Morality is the belief that certain behaviors are correct and acceptable while others are not. The issue of morality has always been widely debated in philosophical and religious groups all around the world. Believers of morality are divided into two polar opposites. The first group upholds that there are absolute and universal truths that influence morality. This means that regardless of one’s culture, upbringing, and other personal experiences, these truths dictate what is right and wrong. The other group believes that morality is relative or subjective. This means that there is no absolute truth and that one’s moral beliefs are not based on truths but rather on subjective experiences.
The teachings of the Bible are very clear on these matters. Jesus Himself said “I am the Way, the Truth, and the Life”, which means that right and wrong are determined by Him. Before we further look at what the Bible says about Modern Morality, it is good to have a quick glance at what it is.
Quick Overview of Ancient and Modern Morality
The most prevalent misconception concerning ancient ethics and current morality is that modern moral theories solely address the questions “What should one do” or “How should one act,” whereas ancient ethics solely addressed the question of “What is the good life.” Numerous stereotypes undoubtedly have some truth, but there is virtually always space for improvement in our comprehension of the specific issue’s peculiarities and commonalities.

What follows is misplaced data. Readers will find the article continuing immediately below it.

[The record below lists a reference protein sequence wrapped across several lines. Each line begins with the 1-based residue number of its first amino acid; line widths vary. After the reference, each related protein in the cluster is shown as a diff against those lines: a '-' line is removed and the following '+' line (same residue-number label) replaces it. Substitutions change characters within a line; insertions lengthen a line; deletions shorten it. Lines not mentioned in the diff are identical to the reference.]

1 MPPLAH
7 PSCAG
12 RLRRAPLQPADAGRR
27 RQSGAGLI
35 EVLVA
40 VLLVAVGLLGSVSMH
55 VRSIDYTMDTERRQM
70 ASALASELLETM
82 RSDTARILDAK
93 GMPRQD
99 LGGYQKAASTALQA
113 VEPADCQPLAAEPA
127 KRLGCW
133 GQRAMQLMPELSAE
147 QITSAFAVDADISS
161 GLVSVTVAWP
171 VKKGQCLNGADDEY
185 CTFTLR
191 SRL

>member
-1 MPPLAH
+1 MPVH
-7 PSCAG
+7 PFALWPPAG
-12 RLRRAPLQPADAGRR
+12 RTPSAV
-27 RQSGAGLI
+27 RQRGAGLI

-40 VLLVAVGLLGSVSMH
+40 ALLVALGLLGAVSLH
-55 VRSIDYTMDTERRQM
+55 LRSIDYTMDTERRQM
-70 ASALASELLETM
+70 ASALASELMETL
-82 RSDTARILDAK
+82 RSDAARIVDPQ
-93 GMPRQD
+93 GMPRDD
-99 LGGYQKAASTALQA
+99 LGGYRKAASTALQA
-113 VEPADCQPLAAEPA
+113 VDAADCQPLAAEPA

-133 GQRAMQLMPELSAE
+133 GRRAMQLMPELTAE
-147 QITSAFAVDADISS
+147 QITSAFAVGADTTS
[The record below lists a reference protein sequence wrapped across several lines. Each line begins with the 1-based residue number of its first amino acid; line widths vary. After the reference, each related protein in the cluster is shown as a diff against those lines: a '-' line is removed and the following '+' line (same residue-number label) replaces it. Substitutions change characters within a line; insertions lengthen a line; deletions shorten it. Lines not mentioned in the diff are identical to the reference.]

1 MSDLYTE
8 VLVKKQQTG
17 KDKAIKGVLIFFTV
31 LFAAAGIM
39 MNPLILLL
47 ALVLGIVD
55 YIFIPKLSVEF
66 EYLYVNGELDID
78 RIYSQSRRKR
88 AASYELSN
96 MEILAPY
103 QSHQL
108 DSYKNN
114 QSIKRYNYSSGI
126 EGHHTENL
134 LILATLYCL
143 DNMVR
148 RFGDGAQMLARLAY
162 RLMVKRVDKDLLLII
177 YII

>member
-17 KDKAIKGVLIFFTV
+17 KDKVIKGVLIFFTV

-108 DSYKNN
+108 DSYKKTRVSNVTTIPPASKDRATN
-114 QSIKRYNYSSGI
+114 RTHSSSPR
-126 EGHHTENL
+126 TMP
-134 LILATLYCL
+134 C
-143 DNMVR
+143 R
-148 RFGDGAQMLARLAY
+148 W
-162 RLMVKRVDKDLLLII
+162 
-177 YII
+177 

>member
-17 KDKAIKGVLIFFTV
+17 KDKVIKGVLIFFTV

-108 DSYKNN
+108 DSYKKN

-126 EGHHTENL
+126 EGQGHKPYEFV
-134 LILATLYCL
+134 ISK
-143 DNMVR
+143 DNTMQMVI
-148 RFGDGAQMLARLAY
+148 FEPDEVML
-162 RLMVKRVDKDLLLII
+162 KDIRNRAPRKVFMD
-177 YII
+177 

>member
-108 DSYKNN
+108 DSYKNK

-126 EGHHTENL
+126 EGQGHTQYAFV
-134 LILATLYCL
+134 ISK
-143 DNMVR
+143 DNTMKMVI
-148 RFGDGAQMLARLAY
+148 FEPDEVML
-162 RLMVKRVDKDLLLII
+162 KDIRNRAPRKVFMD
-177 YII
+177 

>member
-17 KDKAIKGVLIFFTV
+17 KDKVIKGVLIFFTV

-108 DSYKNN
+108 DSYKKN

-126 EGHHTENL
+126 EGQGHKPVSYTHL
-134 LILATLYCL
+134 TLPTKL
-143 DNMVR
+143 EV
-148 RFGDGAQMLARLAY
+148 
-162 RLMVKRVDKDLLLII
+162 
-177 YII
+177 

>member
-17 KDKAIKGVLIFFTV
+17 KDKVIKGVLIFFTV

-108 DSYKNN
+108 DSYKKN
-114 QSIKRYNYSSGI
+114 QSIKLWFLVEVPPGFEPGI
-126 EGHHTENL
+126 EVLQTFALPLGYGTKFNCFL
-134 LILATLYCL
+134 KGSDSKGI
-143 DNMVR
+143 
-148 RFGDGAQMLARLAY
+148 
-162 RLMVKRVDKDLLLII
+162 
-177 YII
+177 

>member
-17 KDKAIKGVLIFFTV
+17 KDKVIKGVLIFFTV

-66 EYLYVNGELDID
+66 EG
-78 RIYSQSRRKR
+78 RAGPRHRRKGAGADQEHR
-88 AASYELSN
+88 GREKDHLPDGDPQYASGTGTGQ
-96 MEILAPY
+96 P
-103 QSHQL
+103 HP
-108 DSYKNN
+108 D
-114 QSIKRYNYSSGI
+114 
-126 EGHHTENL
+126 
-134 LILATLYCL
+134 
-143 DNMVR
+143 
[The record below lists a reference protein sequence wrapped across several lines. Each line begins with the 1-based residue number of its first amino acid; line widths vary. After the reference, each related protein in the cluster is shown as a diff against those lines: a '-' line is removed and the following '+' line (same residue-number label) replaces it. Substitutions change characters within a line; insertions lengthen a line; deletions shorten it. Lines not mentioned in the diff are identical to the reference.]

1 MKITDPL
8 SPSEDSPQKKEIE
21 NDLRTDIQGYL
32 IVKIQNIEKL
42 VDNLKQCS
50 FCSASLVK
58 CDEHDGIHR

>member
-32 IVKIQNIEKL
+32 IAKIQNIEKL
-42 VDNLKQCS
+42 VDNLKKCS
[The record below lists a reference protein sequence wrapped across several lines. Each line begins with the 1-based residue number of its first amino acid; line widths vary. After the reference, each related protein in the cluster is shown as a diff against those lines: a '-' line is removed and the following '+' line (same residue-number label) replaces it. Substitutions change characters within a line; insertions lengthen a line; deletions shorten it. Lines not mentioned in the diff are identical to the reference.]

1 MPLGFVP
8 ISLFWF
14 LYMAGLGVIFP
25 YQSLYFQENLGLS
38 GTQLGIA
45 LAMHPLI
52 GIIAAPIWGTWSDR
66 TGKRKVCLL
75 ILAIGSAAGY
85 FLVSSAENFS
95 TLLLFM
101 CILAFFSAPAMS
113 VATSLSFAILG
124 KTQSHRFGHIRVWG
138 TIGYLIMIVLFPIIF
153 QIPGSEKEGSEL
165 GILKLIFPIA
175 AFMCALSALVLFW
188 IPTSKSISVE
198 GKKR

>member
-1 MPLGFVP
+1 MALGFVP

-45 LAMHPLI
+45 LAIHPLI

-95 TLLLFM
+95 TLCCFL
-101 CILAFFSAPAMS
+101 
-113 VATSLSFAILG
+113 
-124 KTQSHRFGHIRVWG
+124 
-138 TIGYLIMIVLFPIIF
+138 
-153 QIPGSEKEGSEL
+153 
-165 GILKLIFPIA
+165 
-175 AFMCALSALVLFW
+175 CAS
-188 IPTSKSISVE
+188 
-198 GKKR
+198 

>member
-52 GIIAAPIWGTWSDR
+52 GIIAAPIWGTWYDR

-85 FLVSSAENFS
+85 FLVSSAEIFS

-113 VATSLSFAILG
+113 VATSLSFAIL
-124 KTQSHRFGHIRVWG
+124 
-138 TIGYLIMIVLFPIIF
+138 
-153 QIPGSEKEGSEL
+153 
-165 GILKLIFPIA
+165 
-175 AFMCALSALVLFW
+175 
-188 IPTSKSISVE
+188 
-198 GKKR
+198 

While it is true that ancient ethics addressed the crucial topic of how to lead a decent life and develop into a virtuous individual by acting in accordance with the ethical qualities, it is does not follow that virtue ethics does not address actions and is therefore unable to offer specific solutions to ethical issues; other moral theories also address actions. According to Aristotle, an ethical virtue must be fully assimilated by its agent by numerous actions of the same kind in order for the individual to achieve a firm disposition.
In Philosophy, ancient ethics aims to answer the questions: What is the good life? What is happiness and human flourishing? Its focus is the person’s interest and good, that is why it is often viewed as egotistical and narcissistic by those who uphold modern morality. In contrast, modern morality asks the question: What should I do? Where the question of the good life plays a subordinate role. It is where the interests of others are central and held more important. Ancient ethics states that the goals of human actions are objective while modern morality believes that the goals of human actions are individually defined by the people or is subjective.
But a careful examination of these schools of thought would lead to a realization that the crucial question of how to have a decent life is inextricably linked to the fundamental query of how one should behave. Regardless of whether the theory is of ancient or modern provenance, both questions are conceptually and intellectually intertwined, and a full ethical theory will always be concerned with both problems.